05 Apr 11. Successive governments have misjudged the risk that arms approved for export to North Africa and the Middle East might be used for internal repression say Committees on Arms Export Controls.
“Both the present Government and its predecessor misjudged the risk that arms approved for export to certain authoritarian countries in North Africa and the Middle East might be used for internal repression”, says the Committees on Arms Export Controls in the first overseas affairs Select Committee Report since the start of the uprisings in January in North Africa and the Middle East.
The Chair of the Committees on Arms Export Controls, Sir John Stanley, says “This is a ground-breaking Report as far as Parliament and the public are concerned. For the first time, the Committees have produced, in Annex 4 of our Report, country by country examples of export licence approvals since January 2009 of arms that could be used for internal repression by authoritarian regimes in North Africa and the Middle East.”
The Committees on Arms Export Controls comprises the Business, Innovation and Skills, Defence, Foreign Affairs and International Development Select Committees. John Stanley goes on to say: “The Committees have also detailed in paragraph 134 of the Report the arms export licence revocations that the Government has made since January 2011, vigorously back-pedalling on arms exports that had previously been approved. The Committees welcome these revocations of arms export licences to Tunisia, Egypt, Libya and Bahrain but their number, 156 by the time the Committees concluded their Report, reflects the degree of policy misjudgement that has occurred.”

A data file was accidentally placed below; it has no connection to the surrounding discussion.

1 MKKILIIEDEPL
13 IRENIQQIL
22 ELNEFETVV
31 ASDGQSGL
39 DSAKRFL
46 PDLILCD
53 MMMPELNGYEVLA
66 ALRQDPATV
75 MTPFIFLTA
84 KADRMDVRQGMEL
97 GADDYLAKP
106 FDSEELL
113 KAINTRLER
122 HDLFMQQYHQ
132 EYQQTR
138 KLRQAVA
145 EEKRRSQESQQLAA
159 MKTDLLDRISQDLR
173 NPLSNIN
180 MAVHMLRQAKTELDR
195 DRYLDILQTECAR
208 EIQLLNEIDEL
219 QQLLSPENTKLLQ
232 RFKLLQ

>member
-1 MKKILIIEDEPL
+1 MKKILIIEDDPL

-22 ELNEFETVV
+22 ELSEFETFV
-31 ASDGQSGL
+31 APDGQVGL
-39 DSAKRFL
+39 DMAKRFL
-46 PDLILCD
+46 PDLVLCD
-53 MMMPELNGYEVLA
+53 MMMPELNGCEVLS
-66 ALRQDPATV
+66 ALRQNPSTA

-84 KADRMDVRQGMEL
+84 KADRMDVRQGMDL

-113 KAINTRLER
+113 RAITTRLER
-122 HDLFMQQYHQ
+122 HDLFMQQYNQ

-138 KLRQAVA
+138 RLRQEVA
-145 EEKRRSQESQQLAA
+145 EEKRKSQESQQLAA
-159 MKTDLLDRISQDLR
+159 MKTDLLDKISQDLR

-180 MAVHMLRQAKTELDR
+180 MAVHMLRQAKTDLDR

The Committees end their Report recommending that the Government extends immediately its review of UK arms export licences to North Africa and the Middle East, announced by the FCO Minister, Mr Alistair Burt, on 18 February 2011, to authoritarian regimes worldwide in respect of arms or components of arms which could be used for internal repression. First Joint Report: Scrutiny of Arms Export Controls (2011): UK Strategic Export Controls Annual report 2009, Quarterly Reports for 2010, licensing policy and review of export control legislation (HC 686)
05 Apr 11. ARMS: HOUSE OF COMMONS COMMITTEE REPORT SLAMS GOVERNMENT FAILURES. NGOs call on Government to respond to report’s findings. The Government must urgently respond to calls for a thorough and transparent review of all arms export licences to the Middle East and North Africa, which were outlined in today’s report by the Committee on Arms Export Controls, warned the Control Arms Campaign Alliance (5 April). The Committee on Arms Export Controls (CAEC) report includes a call for the review to be subjected to Parliamentary scrutiny. The warning came after the Control Arms Campaign – which includes Amnesty International, Oxfam and Saferworld — expressed concern about the Government’s internal review of arms export licences to Libya. This review, which is in response to recent revelations of UK arms export licences to countries in the Middle East including Libya and Bahrain, risks being hastily carried out without adequate consultation with all relevant experts.
Oxfam’s Head of Control Arms Campaign, Anna MacDonald said:
“This is a review about the export of deadly weapons, not toys or potatoes. The government needs to conduct this review with due care and consideration. It needs to be a thorough review and should not be rushed through. This is not a tick-box exercise. It has grave implications for the lives of people around the globe. As a global leader, the UK needs to ensure it does its utmost to get this right.”
The CAEC report also highlights how successive governments have failed to identify the risk of exporting weapons to countries such as Libya and Bahrain, where grave human rights violations have been committed and where there is a high risk of internal repression.
Amnesty International’s UK Arms Programme Directo